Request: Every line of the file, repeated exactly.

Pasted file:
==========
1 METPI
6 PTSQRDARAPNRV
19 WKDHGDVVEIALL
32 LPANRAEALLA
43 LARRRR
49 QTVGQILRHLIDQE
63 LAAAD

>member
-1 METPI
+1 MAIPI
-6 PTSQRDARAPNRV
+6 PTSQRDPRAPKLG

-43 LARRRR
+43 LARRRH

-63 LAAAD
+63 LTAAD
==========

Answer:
1 METPI
6 PTSQRDARAPNRV
19 WKDHGDVVEIALL
32 LPANRAEALLA
43 LARRRR
49 QTVGQILRHLIDQE
63 LAAAD

>member
-1 METPI
+1 MAIPI
-6 PTSQRDARAPNRV
+6 PTSQRDPRAPKLG

-43 LARRRR
+43 LARRRH

-63 LAAAD
+63 LTAAD